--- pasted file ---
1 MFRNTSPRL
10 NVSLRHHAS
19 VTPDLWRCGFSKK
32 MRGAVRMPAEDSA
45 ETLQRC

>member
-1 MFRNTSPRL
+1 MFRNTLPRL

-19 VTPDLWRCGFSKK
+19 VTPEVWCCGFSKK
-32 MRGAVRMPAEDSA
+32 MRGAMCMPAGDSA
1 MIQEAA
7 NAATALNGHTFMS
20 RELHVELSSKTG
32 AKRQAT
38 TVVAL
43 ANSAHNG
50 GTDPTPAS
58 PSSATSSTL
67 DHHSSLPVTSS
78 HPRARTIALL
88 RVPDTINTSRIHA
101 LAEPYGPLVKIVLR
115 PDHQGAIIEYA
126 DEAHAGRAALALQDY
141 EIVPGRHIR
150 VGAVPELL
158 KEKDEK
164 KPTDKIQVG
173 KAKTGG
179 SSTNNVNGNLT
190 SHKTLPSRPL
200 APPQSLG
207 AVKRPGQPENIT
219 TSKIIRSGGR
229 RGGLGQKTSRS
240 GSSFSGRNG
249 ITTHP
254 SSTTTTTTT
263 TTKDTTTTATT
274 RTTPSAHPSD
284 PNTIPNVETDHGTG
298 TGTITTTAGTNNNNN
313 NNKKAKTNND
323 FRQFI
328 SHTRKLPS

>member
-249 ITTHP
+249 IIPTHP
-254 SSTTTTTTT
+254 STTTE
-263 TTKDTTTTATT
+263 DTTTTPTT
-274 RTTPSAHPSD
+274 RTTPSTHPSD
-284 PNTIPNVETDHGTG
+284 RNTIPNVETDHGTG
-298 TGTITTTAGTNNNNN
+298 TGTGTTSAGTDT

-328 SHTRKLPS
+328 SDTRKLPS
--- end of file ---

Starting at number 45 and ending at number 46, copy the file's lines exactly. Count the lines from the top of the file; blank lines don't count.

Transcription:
313 NNKKAKTNND
323 FRQFI